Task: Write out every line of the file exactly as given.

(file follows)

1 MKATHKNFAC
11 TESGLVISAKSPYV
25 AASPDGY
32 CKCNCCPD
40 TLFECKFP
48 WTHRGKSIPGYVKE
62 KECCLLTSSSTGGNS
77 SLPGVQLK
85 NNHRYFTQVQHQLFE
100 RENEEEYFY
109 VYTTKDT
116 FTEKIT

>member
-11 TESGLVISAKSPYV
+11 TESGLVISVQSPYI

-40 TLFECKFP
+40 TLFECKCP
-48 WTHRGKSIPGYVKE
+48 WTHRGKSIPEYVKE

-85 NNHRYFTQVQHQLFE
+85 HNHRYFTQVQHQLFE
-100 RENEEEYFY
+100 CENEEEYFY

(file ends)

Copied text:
1 MKATHKNFAC
11 TESGLVISAKSPYV
25 AASPDGY
32 CKCNCCPD
40 TLFECKFP
48 WTHRGKSIPGYVKE
62 KECCLLTSSSTGGNS
77 SLPGVQLK
85 NNHRYFTQVQHQLFE
100 RENEEEYFY
109 VYTTKDT
116 FTEKIT

>member
-11 TESGLVISAKSPYV
+11 TESGLVISVQSPYI

-40 TLFECKFP
+40 TLFECKCP
-48 WTHRGKSIPGYVKE
+48 WTHRGKSIPEYVKE

-85 NNHRYFTQVQHQLFE
+85 HNHRYFTQVQHQLFE
-100 RENEEEYFY
+100 CENEEEYFY